Levels of Inclusion (Part 1)

I’ve been thinking about this a lot. I don’t really have terms for the different levels, but I can see definite differences between them. And I think any step towards more complete inclusion is a good thing, so no shame about any of this. Just trying to think through the logical steps. I’m going to relate these specifically to churches, since that’s my thing, but I think it applies more widely too.

I’ll probably also focus mostly on autism, since it’s what I know and where I focus most of my mental energy. But to help more people understand it, I’ll also relate it to things like inclusion of women in church and ministry. I’ll also mention other types of disability where I’ve seen attempts at inclusion. And I’m realizing that I have more to say on this than I thought, so this will probably be a series, maybe one level in each post.

Level 1
So you want to make your church services available to people who can’t come into the church. Hurray! This is the first step I see most churches taking – just put the sermons online! People can listen from the comfort of their homes and not have to miss church. That covers a lot of people. The church staff and members don’t even have to think at all about who might be accessing sermons this way and why. Other than finding someone to record and upload the sermons, there’s really no work involved. And that really doesn’t take much time once you’ve got it set up. Even so, I’ve seen pushback when it comes to this simple step. Some people worry that if the sermons are available at home, no one will come to church and the community will be lost.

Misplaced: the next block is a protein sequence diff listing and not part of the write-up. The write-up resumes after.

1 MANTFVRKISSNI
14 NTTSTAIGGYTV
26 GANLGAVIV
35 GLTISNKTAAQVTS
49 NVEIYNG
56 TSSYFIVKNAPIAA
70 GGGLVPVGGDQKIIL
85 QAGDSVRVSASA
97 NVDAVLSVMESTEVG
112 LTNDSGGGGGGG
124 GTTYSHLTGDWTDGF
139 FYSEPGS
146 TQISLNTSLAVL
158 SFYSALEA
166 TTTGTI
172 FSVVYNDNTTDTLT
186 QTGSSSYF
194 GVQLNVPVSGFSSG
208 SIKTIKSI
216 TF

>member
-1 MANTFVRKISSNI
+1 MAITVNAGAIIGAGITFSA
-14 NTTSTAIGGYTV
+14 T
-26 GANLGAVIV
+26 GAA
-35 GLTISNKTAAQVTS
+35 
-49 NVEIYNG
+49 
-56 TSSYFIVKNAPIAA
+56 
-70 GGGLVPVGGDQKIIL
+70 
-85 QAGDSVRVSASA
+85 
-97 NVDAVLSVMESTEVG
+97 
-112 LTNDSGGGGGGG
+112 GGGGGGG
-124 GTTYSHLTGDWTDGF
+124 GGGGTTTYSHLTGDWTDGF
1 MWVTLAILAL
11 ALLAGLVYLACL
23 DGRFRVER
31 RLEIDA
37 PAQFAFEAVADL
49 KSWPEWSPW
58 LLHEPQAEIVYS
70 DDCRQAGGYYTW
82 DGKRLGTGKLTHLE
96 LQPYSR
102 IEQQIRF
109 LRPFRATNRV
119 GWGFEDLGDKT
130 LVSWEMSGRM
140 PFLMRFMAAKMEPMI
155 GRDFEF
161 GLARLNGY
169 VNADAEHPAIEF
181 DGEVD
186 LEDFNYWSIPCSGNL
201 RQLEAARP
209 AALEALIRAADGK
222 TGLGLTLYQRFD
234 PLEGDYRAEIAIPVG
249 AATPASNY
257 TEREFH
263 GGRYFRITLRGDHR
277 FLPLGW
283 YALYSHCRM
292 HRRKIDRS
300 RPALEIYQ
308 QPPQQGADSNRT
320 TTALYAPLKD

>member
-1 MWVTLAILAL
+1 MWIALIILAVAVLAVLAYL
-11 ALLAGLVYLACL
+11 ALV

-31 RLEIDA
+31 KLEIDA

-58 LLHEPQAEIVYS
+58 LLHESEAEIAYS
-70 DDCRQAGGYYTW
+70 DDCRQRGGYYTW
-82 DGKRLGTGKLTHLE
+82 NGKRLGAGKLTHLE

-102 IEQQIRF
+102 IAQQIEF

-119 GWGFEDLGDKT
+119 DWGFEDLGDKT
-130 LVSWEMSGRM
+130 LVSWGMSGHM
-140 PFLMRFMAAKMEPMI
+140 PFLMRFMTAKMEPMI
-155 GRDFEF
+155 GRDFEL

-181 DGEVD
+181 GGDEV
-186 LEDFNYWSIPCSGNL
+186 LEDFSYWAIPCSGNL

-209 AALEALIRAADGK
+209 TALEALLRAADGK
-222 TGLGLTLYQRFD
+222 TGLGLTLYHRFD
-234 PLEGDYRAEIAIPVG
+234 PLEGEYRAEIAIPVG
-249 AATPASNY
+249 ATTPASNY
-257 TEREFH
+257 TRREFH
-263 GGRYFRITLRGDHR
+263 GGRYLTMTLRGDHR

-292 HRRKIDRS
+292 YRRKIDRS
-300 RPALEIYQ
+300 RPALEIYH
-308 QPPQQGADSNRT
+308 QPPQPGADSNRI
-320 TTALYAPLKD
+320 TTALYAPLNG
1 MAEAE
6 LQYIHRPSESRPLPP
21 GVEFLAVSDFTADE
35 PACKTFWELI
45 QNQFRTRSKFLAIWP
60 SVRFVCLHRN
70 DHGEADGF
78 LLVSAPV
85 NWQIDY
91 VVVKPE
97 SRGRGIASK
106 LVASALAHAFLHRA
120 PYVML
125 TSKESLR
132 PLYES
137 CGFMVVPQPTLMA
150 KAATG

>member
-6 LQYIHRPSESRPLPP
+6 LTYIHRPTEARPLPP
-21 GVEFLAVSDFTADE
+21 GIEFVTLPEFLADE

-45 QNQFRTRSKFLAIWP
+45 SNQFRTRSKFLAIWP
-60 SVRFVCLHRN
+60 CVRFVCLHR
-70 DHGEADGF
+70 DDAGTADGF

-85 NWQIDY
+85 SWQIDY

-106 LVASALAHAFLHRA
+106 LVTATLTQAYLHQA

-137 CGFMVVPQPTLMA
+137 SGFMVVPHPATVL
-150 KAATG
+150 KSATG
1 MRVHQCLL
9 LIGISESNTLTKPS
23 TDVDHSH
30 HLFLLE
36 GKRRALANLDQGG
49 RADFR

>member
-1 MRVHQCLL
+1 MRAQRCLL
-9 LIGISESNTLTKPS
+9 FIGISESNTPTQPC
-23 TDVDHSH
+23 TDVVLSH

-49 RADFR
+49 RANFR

I don’t know a lot of people who go to church for a sermon. Even if you really like everything a pastor says, you could probably find someone saying most of the same things in a podcast, televised service, etc. I think many people go to church for the community, and if they listen to the sermon from home it’s because it helps them feel more connected so that they can participate more fully. Sorry pastors – nothing you have to say is so important that putting it online will make people stop craving the community and support found in church.